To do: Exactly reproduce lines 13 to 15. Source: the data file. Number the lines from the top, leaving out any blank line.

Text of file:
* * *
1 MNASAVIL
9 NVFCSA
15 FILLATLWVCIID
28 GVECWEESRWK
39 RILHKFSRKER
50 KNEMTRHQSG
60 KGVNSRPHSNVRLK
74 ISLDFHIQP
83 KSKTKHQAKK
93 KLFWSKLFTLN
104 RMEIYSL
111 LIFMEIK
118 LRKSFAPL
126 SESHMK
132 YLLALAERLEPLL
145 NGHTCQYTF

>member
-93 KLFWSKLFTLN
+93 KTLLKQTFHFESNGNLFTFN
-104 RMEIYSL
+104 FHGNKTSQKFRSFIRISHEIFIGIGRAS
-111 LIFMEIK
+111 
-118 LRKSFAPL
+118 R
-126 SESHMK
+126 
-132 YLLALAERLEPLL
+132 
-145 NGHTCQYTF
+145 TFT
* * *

118 LRKSFAPL
126 SESHMK
132 YLLALAERLEPLL